3 - 0 - 6
Credit(s):
1

ECE332 Sports Economics

This course applies economic theories and statistics to sports. The object of the course is to explore issues in professional sports using concepts from industrial organization, public finance, and labour economics. Topics covered include: market structure, contracts and wages, discrimination, and public financing of stadiums. Students will also be introduced to the concepts behind common analytics and metrics used in various North American sports today.

Prerequisite(s):
ECE103
Contact Hours:
3 - 0 - 6
Credit(s):
1

ECE336 International Financial Management

This course focuses on international financial management and international economics. The objective of the course is to develop the student's ability to understand and analyze the major problems of economic and financial decisions in an international context. Specifically, the course covers the following aspects: Foreign exchange markets, exchange rate determination, international money and capital markets, currency futures, options, and swaps, corporate exposure management, Managing Foreign Exchange Risk in the Department of National Defence, international capital budgeting and investing.

Prerequisite(s):
ECE206 and (ECE242 or BAE242)
Semester:
Usually Offered in the Fall Term & Winter Term
Contact Hours:
3 - 0 - 6
Credit(s):
1

ECE342 Introduction to Econometrics

This course follows ECE242. The course is an introduction to econometrics and statistical methods testing the validity of the economic theories. Statistical analysis focuses on simple regression methods as well as autocorrelation, Hetroscedasticity, Multicollenearity and other problems. Econometric software will be introduced for the collection of data as well as data analysis. Students will be given the opportunity to conduct a small project which will include model specification, data collection, examination, display, and model analysis.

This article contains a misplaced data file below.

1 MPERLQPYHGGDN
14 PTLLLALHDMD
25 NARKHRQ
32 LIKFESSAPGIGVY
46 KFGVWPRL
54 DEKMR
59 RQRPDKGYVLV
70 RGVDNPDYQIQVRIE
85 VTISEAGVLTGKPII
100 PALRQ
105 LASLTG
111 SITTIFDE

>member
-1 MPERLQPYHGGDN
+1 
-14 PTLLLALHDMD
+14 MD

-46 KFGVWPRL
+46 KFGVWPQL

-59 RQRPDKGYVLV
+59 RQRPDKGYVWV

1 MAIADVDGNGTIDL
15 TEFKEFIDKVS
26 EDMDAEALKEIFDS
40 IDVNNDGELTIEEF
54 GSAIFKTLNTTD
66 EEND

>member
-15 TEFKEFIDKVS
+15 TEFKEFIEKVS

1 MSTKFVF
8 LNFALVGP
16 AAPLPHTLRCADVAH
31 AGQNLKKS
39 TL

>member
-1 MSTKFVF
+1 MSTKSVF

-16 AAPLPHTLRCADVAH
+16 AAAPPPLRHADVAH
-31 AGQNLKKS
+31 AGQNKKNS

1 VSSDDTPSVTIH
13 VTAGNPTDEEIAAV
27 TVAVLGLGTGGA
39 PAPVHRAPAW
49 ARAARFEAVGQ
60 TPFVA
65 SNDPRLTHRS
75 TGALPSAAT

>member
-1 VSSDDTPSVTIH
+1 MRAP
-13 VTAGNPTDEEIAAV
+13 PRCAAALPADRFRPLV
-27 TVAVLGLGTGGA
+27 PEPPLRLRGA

Prerequisite(s):
ECE242 or BAE242
Semester:
Usually Offered in the Winter Term
Contact Hours:
3 - 0 - 6
Credit(s):
1

Courses 400-499

POE410 International Conflict Management

This course introduces students to the theory and practice of international conflict management, with a focus on third-party intervention. Students are introduced to conflict analysis, and the use of diplomatic, economic, military and non-governmental intervention by international organizations involved in prevention and management of violence and post-conflict reconstruction.

Note(s):
Also offered through Distance Education.
Prerequisite(s):
POE116 or equivalent
Exclusion(s):
HIE380, POE210
Contact Hours:
3 - 0 - 6 (Distance Learning: 0-0-9)
Credit(s):
1

POE411 American Political Institutions

The course will focus on the components of the United States Government (Executive, Legislative, Administrative and Judiciary) as outlined in the Constitution and their philosophical foundations. It will also examine how political office is contested in the United States, the role of interest groups in American politics, and the influence of social issues. Finally, the course will examine how governmental structure influences American foreign and defence policy.

Prerequisite(s):
POE205 or equivalent
Contact Hours:
3 - 0 - 6
Credit(s):
1

POE412 American Foreign and Security Policy

A study of major policy trends in United States foreign and defence policy from the Nixon administration to the present. Beginning with a brief review of the Cold War years, the course will consider such topics as: the impact of the Vietnam War, détente , trends in nuclear and conventional weapons and strategy in the 1970s and 80s, arms control and United States Foreign Policy in the post-Cold-war era. Also covered will be the role of various branches of the U.S. government in the conduct of foreign and defence policy.